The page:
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Meet Taso Comanescu

Today we’d like to introduce you to Taso Comanescu.

Every artist has a unique story. Can you briefly walk us through yours?
I was born in Northern California to a Romanian father and Greek-American mother. While neither were professional musicians, both have been very supportive of my musical pursuits. I began studying music by taking piano lessons from my Godfather, a concert pianist himself, at the age of 5. He taught me in the classical style but I also got into playing classic pop music like Billy Joel and Paul Simon. This lasted for about five years until I was turned on to the guitar by my uncle and mother whom both played a bit. It was insisted upon that I take classical guitar lessons but we moved around a lot in my childhood so it was hard to keep the same teacher. Eventually, we settled in the East Bay and I consistently began studying with a guy named Charles Sedlak.

Around this time, I also got an electric guitar (oops!) for Christmas and started teaching myself rock songs and even formed my own high school band with some friends! My teacher Charles told me about Christopher Parkening’ s masterclasses and encouraged me to apply saying that if I studied classical, I could go in any direction I wanted to with music. This eventually led to me getting a scholarship to study with Parkening at Pepperdine University. After Pepperdine, I went on to get my master’s degree in classical guitar at USC and also ended up joining the faculty at Pepperdine. I’ve been a part of the LA music scene ever since, releasing two classical guitar solo records, a rock record with my band “Blind Sparrow” and also performing ethnic Greek folk music with the “Greek Rebetiko Trio”. I run my own private teaching studio and am quite fortunate to live with other professional musicians whom inspire me daily in their relentless pursuit of excellence.

Please tell us about your art.
I primarily play the guitar and it falls into three categories: Classical, Rock, and Folk.

The classical side is a directly inspired by my teachers, Christopher Parkening and Scott Tennant, and my musical upbringing. I believe it is a truly beautiful art form that is also uniquely challenging in the context of the guitar world. I hope that when people hear my recordings, see my videos or dare I say come to a concert (!), they walk away admiring the poetic and colorful qualities of the instrument. I would say that my classical playing is rooted in the old style championed by the great Andres Segovia but I also borrow from all the other greats. It would be silly not to!

This probably comes from my classical guitar influence, but I absolutely love all the shades and colors of Led Zeppelin’s music ranging from their beautiful acoustic ballads to their hard rock anthems. It was hugely inspiring to and led me to co-found the LA-based rock band “Blind Sparrow”. We really tried to capture the wide range of what’s possible in a rock band with our debut record of which I’m quite proud of. I would also say that the record features several amazing guest performances by my very talented friends. When people listen to it, they’ll hear a rich musical world I’m fortunate to be a part of.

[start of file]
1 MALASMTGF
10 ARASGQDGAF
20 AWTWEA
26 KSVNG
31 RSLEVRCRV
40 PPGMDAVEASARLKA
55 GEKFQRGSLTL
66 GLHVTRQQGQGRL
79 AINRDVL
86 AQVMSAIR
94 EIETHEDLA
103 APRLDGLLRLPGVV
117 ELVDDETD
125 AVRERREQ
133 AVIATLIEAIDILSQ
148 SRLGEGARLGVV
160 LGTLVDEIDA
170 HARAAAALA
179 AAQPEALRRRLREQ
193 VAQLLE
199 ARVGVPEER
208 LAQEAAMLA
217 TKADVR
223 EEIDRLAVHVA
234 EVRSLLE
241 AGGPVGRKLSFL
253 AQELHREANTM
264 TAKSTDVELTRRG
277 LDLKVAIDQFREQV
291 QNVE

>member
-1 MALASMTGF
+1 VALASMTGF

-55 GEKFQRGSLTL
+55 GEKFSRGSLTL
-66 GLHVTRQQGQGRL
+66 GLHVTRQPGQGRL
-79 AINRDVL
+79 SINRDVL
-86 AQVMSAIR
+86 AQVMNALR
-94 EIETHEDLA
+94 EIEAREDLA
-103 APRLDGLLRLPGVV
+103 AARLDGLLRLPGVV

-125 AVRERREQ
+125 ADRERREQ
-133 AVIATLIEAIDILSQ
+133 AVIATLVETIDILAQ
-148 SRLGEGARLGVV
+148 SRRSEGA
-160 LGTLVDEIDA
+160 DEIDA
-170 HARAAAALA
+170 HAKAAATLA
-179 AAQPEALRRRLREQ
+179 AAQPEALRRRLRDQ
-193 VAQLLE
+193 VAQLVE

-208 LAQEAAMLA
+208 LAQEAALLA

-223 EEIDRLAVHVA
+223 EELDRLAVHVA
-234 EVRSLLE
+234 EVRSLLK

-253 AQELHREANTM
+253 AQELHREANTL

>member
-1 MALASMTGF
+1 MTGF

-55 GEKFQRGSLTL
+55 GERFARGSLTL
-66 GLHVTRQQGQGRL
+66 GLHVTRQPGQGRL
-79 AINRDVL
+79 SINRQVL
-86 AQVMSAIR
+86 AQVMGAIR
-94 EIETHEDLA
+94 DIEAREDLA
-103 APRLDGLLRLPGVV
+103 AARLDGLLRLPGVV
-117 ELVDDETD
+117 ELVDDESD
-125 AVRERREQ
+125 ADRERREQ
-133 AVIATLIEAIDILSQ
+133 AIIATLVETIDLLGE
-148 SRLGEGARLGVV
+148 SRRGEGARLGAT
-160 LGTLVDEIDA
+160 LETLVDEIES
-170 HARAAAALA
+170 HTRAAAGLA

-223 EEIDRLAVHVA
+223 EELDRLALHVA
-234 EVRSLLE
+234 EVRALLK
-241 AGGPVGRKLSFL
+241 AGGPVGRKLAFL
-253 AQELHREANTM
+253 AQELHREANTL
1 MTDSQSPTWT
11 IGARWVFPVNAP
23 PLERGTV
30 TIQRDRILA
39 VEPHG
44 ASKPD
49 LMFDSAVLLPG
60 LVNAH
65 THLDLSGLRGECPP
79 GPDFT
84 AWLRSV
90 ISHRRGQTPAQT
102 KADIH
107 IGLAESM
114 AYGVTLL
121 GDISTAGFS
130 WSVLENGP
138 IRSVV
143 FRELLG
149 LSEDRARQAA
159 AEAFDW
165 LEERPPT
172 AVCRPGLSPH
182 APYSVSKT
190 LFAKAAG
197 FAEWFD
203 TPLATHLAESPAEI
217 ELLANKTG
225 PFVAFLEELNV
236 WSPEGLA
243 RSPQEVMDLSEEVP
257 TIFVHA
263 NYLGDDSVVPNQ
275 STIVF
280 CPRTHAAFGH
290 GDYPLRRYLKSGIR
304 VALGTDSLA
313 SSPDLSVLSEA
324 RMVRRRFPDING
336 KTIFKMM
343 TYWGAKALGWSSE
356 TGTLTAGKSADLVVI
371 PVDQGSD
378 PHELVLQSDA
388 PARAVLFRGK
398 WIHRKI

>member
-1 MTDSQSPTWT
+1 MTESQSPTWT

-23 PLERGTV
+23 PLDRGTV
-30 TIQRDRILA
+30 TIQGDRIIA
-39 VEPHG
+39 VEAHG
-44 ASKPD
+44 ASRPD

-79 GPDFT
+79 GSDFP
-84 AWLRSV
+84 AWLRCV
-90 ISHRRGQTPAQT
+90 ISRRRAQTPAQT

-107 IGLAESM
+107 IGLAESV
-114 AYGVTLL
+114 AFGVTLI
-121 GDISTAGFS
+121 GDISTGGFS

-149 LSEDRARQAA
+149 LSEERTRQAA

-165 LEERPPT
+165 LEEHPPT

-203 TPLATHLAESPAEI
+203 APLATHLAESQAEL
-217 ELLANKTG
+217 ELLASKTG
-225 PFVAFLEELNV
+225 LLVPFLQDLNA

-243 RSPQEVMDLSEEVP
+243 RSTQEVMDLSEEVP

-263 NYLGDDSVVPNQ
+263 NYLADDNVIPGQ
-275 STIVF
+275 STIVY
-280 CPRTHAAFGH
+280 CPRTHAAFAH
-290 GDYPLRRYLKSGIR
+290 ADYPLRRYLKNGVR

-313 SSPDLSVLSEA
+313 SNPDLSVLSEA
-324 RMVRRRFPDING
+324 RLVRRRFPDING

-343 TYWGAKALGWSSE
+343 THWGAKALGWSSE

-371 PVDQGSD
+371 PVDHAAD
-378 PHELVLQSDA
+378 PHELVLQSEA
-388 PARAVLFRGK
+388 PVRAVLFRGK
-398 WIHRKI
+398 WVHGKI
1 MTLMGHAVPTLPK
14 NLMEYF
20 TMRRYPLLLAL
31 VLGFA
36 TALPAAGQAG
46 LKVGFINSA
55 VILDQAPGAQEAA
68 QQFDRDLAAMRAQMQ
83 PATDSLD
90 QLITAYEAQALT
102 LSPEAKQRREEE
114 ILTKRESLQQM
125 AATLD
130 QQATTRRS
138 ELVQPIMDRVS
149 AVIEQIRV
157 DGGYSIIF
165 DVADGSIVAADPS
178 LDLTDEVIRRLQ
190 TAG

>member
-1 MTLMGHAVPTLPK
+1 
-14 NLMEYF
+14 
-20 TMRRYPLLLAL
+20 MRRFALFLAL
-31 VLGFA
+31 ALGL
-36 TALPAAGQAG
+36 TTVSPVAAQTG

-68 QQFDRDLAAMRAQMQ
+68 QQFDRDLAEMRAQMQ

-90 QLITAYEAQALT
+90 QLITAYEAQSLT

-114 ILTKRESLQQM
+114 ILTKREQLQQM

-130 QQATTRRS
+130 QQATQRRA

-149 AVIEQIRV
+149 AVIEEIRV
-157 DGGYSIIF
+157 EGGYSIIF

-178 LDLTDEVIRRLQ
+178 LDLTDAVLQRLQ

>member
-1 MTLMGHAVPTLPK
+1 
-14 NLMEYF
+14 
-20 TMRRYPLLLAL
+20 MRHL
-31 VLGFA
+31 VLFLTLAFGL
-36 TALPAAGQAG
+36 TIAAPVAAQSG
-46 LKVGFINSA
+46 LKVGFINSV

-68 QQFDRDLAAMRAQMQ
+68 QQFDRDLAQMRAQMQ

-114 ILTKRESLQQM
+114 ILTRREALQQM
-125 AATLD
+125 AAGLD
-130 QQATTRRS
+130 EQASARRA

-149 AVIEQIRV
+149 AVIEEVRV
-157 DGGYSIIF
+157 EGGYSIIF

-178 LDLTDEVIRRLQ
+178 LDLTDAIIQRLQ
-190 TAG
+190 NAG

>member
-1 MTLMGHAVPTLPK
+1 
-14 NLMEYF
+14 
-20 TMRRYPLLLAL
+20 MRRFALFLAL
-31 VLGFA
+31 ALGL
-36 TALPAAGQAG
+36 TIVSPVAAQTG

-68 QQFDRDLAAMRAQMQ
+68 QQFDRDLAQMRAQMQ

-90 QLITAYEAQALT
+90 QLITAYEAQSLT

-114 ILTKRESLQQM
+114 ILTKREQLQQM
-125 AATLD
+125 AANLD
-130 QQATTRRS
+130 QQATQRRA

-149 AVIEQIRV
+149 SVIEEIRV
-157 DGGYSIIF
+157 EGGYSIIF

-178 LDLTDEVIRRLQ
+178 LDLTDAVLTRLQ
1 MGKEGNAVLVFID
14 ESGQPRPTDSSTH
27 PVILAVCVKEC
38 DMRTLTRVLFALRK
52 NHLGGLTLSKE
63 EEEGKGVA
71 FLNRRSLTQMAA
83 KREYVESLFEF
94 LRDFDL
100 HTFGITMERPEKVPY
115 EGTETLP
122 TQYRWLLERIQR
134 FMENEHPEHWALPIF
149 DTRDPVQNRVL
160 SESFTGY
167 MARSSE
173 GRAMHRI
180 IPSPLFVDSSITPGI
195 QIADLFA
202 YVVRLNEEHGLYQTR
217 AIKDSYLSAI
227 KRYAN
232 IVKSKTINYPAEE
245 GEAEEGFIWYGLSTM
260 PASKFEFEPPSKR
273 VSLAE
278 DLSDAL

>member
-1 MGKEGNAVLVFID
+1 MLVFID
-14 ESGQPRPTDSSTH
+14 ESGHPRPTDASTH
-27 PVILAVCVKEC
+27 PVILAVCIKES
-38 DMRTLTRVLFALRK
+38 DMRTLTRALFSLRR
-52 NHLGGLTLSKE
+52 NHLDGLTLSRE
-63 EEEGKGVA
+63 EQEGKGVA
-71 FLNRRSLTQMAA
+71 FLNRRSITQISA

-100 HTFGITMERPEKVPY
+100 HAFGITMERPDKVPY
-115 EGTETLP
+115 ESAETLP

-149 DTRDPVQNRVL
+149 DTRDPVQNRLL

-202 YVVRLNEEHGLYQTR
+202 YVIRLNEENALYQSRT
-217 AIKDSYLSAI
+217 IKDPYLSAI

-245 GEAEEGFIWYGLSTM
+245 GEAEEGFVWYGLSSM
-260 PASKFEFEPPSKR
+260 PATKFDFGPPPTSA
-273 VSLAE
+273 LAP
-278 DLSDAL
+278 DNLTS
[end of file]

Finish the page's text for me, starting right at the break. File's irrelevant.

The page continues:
The Greek Rebetiko Trio performs authentic Greek folk music in the idioms of “Rebetiko” and Laiko”, ranging from the 1920’s to today. Our goal is to introduce audiences to the origins and rich cultural heritage of Greek music as well as to bring people together through our live performances. The band was formed in Boston by Dimitris Mann and Panos Tsigkos. Now based out of Los Angeles, Dimitris continues to perform with Greek Rebetiko Trio’s new lineup, consisting of myself and Alexis Cohen.

What do you think about conditions for artists today? Has life become easier or harder for artists in recent years? What can cities like ours do to encourage and help art and artists thrive?
It’s very much a hustle if you want to “make it” solely as an artist. What I try to tell people is that making it means only doing art and carving out living. Basically, not having to have a side job to generate income so that you have free time to make art. I’m talking about having your art pay your bills. To me, that’s making it! Becoming rich and wealthy off your art is a whole other story and requires a rare mixture of talent and good fortune.

Life is becoming easier for artists in recent years to get their product released. Think in social media, YouTube and the internet in general. All it takes is a smartphone and you can run your PR campaign. I do believe however that you still have to have a compelling product. Most of the time. Life, however, has been harder because consumers are used to getting music for free and are far less likely to attend/pay to attend live music compared to previous generations.

Cities like LA can help encourage art through grants/stipends, performance opportunities funded by the city and most importantly increasing arts education funding in schools and local community centers!

How or where can people see your work? How can people support your work?
For classical guitar related stuff check out my website www.tasoguitar.com. The website also has links to my social media platforms (Instagram, Facebook, Spotify, YouTube, Apple Music, etc) that features audio and video of my classical guitar concerts, recordings as well as information regarding upcoming performances.

You can also check out my band Blind Sparrow on Spotify and Apple Music.

“Greek Rebetiko Trio” has all of our upcoming performance listed on Facebook as well as content available via our Instagram under our band name.

Support my work by purchasing my albums via my website, streaming and most importantly coming to our live shows!

Contact Info:

Image Credit:
Photos by Mark Harry Westling

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